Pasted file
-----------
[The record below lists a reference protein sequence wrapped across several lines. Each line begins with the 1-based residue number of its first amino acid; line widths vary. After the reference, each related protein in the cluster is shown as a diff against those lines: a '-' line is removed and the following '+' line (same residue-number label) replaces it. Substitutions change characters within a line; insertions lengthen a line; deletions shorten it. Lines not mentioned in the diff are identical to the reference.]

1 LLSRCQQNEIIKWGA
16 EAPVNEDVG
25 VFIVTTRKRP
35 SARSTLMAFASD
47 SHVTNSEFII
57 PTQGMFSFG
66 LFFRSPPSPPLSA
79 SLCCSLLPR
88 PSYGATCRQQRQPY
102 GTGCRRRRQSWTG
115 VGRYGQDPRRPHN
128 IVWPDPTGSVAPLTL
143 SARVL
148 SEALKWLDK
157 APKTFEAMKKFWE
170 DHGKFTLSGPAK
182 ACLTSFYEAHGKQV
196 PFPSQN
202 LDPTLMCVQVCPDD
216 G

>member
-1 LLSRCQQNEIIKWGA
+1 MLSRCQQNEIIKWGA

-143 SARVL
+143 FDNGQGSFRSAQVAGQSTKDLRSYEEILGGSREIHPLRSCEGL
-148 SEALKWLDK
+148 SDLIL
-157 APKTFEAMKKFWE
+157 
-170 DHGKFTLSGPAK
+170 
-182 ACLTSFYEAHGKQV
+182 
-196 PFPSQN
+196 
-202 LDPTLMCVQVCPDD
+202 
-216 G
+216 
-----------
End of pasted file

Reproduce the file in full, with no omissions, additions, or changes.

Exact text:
[The record below lists a reference protein sequence wrapped across several lines. Each line begins with the 1-based residue number of its first amino acid; line widths vary. After the reference, each related protein in the cluster is shown as a diff against those lines: a '-' line is removed and the following '+' line (same residue-number label) replaces it. Substitutions change characters within a line; insertions lengthen a line; deletions shorten it. Lines not mentioned in the diff are identical to the reference.]

1 LLSRCQQNEIIKWGA
16 EAPVNEDVG
25 VFIVTTRKRP
35 SARSTLMAFASD
47 SHVTNSEFII
57 PTQGMFSFG
66 LFFRSPPSPPLSA
79 SLCCSLLPR
88 PSYGATCRQQRQPY
102 GTGCRRRRQSWTG
115 VGRYGQDPRRPHN
128 IVWPDPTGSVAPLTL
143 SARVL
148 SEALKWLDK
157 APKTFEAMKKFWE
170 DHGKFTLSGPAK
182 ACLTSFYEAHGKQV
196 PFPSQN
202 LDPTLMCVQVCPDD
216 G

>member
-1 LLSRCQQNEIIKWGA
+1 MLSRCQQNEIIKWGA

-143 SARVL
+143 FDNGQGSFRSAQVAGQSTKDLRSYEEILGGSREIHPLRSCEGL
-148 SEALKWLDK
+148 SDLIL
-157 APKTFEAMKKFWE
+157 
-170 DHGKFTLSGPAK
+170 
-182 ACLTSFYEAHGKQV
+182 
-196 PFPSQN
+196 
-202 LDPTLMCVQVCPDD
+202 
-216 G
+216 